number of scholars nearly doubled; the benefits which have hitherto been monopolized by boys are to be shared with girls; the hospital (i. 6., preparatory school) is to be removed to a healthy situation within easy reach of town."
There will be established a boys' day school in London for 600 scholars and a girls' day school for 400, and a boy's boarding school with accommodation for 700 and a girls' boarding school accommodating 500. The scheme also provides that “three hundred free places in the science school, and two hundred free places in the girls' day school, shall be allotted to boys and girls, respectively, who, at the time of their appli. cation for admission, are, and for at least three years have been, in any of the public elementary schools of the metropolis and have passed the sixth standard."
n respect to other foundations, as to that of Christ's Hospital, the work of the esecutive commission has been directed chietly to the extension of the bounty and the judicious distribution of the new or the newly-organized schools. At the same time they have endeavored to promote instruction in science, and it is understood that in treating the remaining foundations they will increase their efforts in that direction.
The great deficiency of provision for science instruction had also been noted by the Public School Commission, who reported that the subject was “practically excluded from the education of the bigher classes in England." The Executive Commission, appointed to carry out such recommendations of the Public School Commission as were sanctioned by Parliament, ordered that science should be taught in the upper divisions of the schools, and that in school examinations it should be allotted not less than onetenth of the total marks,
On account of the views expressed by these commissions, the commission appointed in 1875, under the presidency of the Duke of Devonshire, to inquire into the state of scientific instruction in the country, collected a large amount of evidence from the secondary schools, as a result of which they said that “though some progress has no doubt been achieved, and though there are some excoptional cases of great improvement, still no adequate effort has been made to supply the deficioncy of scientific instruction pointed out by the commissioners of 1861 and 1864. We are compelled, therefore, to record our opinion that the present state of scientific instruction in our schools is es. tremely unsatisfactory. The omission from a liberal education of a great branch of intellectual culture is of itself a matter for serious regret; and, considering the increasing importance of science to the national interests of the conntry, we cannot but regard its almost total exclusion from the training of the upper and middle classes as little less than a national misfortune."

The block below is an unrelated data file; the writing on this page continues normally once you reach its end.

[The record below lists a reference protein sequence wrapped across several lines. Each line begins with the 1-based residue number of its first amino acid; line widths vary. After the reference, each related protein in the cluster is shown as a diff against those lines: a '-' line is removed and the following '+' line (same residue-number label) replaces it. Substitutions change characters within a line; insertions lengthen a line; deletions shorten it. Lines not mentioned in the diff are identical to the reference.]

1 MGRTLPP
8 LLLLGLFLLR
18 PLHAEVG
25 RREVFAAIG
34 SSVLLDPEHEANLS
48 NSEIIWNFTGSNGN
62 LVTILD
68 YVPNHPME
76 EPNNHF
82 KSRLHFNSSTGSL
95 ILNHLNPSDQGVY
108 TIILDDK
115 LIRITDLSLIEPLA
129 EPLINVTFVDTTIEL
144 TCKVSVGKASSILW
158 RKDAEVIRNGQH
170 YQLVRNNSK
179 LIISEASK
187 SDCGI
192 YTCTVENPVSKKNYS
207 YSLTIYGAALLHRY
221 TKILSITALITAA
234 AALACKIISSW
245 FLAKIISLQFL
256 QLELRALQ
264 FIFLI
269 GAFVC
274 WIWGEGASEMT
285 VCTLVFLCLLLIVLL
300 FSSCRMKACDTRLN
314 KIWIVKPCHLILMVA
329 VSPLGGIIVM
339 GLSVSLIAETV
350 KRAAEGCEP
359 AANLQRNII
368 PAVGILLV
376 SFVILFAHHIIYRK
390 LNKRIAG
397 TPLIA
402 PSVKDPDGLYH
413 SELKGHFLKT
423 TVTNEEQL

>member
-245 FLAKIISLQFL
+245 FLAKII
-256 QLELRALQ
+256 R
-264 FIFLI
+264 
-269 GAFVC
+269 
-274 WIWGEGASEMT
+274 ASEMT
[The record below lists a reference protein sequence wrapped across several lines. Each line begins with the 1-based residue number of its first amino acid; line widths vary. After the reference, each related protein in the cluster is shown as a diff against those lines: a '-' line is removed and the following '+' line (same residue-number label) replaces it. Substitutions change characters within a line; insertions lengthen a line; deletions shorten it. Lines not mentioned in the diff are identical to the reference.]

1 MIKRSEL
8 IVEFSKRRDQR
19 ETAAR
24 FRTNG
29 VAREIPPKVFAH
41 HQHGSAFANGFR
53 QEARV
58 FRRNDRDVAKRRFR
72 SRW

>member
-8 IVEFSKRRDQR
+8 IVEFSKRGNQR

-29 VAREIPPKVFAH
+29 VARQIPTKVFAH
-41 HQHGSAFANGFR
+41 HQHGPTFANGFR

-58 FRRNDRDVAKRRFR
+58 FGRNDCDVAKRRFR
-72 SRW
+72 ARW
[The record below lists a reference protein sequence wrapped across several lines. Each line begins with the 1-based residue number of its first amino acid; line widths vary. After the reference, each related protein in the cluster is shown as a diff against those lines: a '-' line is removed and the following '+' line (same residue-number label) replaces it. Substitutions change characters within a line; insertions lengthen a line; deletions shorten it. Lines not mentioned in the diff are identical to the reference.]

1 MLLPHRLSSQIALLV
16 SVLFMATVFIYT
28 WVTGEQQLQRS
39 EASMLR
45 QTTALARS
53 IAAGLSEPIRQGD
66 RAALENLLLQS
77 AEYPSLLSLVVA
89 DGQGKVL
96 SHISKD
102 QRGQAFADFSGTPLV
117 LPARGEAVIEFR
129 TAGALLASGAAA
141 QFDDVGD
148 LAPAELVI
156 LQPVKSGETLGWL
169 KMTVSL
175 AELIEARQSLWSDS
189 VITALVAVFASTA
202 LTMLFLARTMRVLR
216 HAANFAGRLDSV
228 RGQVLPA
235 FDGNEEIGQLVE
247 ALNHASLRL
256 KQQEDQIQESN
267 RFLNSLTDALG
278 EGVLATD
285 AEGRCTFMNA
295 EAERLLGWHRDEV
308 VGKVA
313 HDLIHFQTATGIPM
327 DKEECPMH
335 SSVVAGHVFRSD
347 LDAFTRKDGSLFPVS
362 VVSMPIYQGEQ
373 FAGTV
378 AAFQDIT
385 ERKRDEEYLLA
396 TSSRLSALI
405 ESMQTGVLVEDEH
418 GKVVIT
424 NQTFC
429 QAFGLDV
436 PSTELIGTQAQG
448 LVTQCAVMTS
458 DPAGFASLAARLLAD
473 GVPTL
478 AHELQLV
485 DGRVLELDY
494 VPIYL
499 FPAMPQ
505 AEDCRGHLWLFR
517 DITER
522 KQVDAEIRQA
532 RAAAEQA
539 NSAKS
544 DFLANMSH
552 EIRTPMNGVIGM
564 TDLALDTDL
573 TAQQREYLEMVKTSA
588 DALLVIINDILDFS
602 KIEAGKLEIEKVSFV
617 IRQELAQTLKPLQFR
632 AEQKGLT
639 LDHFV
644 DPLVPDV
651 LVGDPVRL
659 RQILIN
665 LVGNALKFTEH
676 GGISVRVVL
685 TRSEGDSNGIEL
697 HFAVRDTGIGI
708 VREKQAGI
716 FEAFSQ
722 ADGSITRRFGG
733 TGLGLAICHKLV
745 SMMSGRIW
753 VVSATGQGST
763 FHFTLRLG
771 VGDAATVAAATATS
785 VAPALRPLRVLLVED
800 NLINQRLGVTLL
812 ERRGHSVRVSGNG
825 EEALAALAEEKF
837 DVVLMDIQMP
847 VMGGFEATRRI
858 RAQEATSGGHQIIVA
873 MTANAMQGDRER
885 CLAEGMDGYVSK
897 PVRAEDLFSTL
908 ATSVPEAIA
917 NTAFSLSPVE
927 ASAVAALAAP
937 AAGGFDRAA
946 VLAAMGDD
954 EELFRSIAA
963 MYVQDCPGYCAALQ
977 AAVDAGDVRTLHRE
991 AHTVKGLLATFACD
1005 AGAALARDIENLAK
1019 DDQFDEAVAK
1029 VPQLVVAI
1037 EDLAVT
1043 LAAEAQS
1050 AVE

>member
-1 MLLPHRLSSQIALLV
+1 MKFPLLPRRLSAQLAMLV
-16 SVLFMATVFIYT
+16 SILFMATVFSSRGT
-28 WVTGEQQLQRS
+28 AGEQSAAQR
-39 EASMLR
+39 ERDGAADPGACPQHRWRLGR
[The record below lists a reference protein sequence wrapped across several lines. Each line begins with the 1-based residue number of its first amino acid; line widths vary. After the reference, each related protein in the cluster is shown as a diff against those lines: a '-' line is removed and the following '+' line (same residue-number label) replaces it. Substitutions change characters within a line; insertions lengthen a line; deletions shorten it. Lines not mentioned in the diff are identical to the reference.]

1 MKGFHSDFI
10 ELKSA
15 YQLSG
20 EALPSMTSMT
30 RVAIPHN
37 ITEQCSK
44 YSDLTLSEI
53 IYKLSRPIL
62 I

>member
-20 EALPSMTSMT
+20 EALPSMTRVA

The indications are that further action will be taken by Parliament with referenca to the endowed secondary schools of England, but at present the matter rests at the point reached by the labors of the three commissions.
In Scotland secondary instruction is the professed work of the burgh schools or academies. At the same time many parochial schools carry the instruction of their pupils far beyond the limits of elementary instruction, while the four universities do much work that is essentially secondary. Here, as in England, there are many endowments intended to foster this grade of instruction; and here, as in England, the Government has seen the need of a careful investigation into the application and conduct of such endowments. Under the educational endowment act of 1862, commissioners were appointed to draft schemes for the more perfect fulfilment of the purposes of these foundations. The labors of this commission will undoubtedly do much to extend and improve the existing provision for secondary instruction, but the endowments with which they deal are by no means sufficient to meet the demands in this respect. As regards science instruction Scotland is behind England, and in Scotland, as in England, there has been a demand for some system of inspection and examination for the secondary schools, in response to which the Scotch Education Department has undertaken the service for the ensuing year, for all secondary schools, public and endowed. This brief ontline of who work of the English and Scotch commissions is sufficient to indicate the lines of movement with respect to secondary instruction in Great Britain.
Aside from the measures for increasing the number and perfecting the classification of secondary schools, the most important cousiderations engaging attention, as we have seen, are those of the extension of the curriculum in respect to science and the service of inspection and examination. It will be interesting to note evidences of recent progress in these respects. In this connection it must be remembered that the history of secondary education in England, at least, is essentially the history of individual schools, and that the character of each of these schools is inextricably involved with that of the social class by which it is chiefly patronized. Changes of curriculum in Eton or Harrow, or in the City of London School will not depend upon changes in public opinion or in general requirements so much as upon the extent to which these effect a particular and, possibly, a small social class.
Of the pine great public schools two only, Harrow and Merchant Taylors', of London, announce a " modern side” distinct from the classical. All, however, offer